Neil Jordan

byzantium

From The Company of Wolves to Interview with a Vampire, director Neil Jordan has made some of the most entertaining, if modest, melodramatic treasures of the horror genre. There is a certain moodiness he brings to these worlds, especially if there’s fangs involved, that leads to a unique canvas that’s easy to lose one’s self in, flaws and all. That remains the case for his latest vampire picture, Byzantium, an intimate and yet occasionally grand picture. Jordan milks every gorgeous location at his disposal to tell Clara’s (Gemma Arterton) story. Clara, who grew up during in the Napoleonic Wars, has adjusted easily to her vampire lifestyle, although she’s still trying to figure out how to be a good mother to her unsatisfied daughter, Eleanor (Saorise Ronan). The two have lived as wanderering loners together, never staying in one place for too long. There’s a reason why: vampirism is a brotherhood, making Clara and Eleanor outcasts in the boys club. When Clara turned, she was rejected by her fellow vampires, forcing her to get by on her own. Cutting to modern day, an unknown vampire shows up to chase Clara down, causing her and Eleanor to once again pack up and start a new life. With the help of a bumbling hotel owner, Clara convinces him to allow her and her daughter to stick around in his dwindling family business. Clara, a stripper/prostitute, turns the man’s dying motel into a brothel. For a small portion of the film, Byzantium becomes the Risky Business […]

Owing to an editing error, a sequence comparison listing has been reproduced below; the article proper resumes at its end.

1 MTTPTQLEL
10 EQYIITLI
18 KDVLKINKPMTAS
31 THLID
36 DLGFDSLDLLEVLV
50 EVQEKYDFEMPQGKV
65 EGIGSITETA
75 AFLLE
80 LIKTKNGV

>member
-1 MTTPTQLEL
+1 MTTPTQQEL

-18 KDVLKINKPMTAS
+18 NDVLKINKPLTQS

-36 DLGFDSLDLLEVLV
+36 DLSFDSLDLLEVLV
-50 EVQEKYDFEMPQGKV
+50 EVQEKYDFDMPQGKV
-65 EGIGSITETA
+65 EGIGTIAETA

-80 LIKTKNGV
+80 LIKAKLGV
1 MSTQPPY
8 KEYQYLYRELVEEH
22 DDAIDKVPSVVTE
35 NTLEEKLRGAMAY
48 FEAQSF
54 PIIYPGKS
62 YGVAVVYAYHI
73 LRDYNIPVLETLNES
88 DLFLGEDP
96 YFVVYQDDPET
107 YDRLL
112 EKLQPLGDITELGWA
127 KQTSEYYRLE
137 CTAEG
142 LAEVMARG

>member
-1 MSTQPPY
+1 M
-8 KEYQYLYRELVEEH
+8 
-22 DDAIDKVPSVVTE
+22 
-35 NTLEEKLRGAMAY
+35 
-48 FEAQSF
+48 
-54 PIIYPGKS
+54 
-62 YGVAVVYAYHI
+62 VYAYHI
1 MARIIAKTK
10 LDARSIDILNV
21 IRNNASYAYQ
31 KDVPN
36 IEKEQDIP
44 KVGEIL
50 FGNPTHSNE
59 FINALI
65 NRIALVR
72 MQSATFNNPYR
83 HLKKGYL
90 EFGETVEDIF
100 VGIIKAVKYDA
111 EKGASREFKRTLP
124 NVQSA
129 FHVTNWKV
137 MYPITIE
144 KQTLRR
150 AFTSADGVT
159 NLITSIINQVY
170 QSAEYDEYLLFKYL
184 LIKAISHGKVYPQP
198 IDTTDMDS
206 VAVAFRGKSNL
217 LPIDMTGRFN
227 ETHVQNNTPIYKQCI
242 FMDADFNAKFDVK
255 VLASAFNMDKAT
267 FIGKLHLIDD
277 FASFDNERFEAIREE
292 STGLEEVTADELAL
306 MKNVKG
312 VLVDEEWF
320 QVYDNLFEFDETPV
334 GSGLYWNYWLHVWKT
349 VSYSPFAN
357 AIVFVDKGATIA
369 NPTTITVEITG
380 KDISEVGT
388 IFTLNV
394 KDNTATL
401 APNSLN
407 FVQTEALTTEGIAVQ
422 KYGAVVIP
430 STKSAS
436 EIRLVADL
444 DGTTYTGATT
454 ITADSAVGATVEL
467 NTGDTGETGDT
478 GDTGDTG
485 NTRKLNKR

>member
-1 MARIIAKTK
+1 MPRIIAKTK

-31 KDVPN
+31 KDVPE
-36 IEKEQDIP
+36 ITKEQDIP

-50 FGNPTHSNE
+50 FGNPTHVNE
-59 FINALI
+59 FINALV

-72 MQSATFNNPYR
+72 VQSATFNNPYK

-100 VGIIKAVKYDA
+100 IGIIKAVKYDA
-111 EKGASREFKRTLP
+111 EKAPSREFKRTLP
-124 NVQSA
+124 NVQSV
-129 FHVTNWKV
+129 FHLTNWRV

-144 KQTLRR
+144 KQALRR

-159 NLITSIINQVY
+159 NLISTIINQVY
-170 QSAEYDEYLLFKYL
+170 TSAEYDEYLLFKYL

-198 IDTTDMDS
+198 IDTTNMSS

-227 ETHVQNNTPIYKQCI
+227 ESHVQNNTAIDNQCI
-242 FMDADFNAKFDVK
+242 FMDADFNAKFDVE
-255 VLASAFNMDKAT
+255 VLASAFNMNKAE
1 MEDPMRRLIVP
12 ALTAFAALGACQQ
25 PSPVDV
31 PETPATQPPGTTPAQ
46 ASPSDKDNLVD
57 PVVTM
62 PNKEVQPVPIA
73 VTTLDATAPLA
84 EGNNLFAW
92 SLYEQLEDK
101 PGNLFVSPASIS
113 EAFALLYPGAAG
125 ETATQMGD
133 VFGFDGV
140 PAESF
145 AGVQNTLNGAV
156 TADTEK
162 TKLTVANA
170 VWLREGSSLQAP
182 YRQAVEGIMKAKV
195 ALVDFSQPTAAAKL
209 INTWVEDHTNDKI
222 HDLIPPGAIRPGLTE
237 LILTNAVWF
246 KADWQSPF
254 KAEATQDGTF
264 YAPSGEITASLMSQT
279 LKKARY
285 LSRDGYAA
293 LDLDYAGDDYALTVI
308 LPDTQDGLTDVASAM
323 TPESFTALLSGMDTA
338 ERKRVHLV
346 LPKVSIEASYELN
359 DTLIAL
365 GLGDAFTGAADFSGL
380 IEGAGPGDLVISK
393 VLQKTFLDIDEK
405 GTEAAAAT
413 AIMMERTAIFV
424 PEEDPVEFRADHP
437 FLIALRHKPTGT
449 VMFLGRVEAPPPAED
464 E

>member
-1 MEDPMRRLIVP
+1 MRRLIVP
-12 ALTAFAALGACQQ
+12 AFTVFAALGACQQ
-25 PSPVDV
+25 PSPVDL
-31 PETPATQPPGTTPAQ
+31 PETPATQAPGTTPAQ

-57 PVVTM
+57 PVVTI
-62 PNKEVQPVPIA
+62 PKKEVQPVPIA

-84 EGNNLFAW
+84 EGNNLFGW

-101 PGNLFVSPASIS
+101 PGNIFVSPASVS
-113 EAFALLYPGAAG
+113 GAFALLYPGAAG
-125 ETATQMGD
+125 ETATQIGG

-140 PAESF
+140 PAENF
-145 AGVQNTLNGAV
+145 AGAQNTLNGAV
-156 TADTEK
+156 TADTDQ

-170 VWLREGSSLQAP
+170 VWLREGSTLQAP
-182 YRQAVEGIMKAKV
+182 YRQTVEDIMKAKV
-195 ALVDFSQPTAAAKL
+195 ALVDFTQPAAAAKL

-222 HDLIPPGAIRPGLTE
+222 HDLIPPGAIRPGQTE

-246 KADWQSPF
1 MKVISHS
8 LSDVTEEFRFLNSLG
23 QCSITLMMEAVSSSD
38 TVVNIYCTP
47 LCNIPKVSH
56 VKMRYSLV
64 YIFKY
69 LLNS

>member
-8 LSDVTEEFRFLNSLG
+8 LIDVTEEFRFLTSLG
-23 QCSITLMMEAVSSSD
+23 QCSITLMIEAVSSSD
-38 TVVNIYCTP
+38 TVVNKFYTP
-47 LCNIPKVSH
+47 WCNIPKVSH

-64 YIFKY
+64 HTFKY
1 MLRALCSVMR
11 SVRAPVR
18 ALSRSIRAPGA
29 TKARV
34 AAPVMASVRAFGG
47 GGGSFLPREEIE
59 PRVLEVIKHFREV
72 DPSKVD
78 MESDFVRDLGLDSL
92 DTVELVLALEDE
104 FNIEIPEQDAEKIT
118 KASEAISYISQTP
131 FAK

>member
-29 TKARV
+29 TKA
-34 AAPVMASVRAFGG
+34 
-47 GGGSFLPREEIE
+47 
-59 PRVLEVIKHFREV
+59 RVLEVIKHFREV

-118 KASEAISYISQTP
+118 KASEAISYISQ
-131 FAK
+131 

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byzantium

If you’re anywhere near being a vampire fanatic, then chances are pretty good you know who Neil Jordan is, because he’s the guy who directed Tom Cruise and Brad Pitt in the adaptation of Anne Rice’s famous vampire story Interview with the Vampire. Well, it turns out Jordan must have developed a taste for those who have a taste for human blood, because his latest film, Byzantium, is also about undead bloodsuckers. Perhaps even more important than what it’s about though is the fact that Byzantium is a gorgeously shot epic that stars Saoirse Ronan and Gemma Arterton. This is important because Ronan is clearly one of the strongest young actors working, and Arterton could possibly be as well, although I’ve only seen her in mostly terrible movies, but she sure is pretty though, and, oh—just go watch the trailer. It’s got vampires that kill people with coke nails.

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Byzantium

Vampire movies are about sex. This has become practically a rule, and that’s totally okay. I have no problem with Taylor Lautner winning Best Shirtless Performance at the MTV Movie Awards. But if you’re going to make a movie with irrepressibly erotic vampires, you should figure out why you’re doing it. The problem with Neil Jordan’s Byzantium is that it so drips with sex it loses purpose. It has elements of every recent incarnation of the genre, moments of horror and action and myth-making, but in the end it’s more of a bland vampiric soup than anything with real bite. Saoirse Ronan is Eleanor, two centuries old but trapped forever in her teenage years. She feeds only on those ready to die, which typically means the silent and fading elderly. She writes of her life but then tears up the pages, knowing that no one can ever know who she truly is. This secrecy is under the rule of Clara (Gemma Arterton), a woman the world knows as her sister but who we can easily see is her mother. “My savior, my burden, my muse,” Eleanor writers of Clara, whose torrential personality and dangerous profession only exacerbate their tense relationship.

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Tom Cruise

Whether you love him, hate him, love to hate him, or hate that you love him there’s no denying that Tom Cruise’s career decisions in terms of what directors he will work for have been second-to-none. Or, maybe they have been. You decide.

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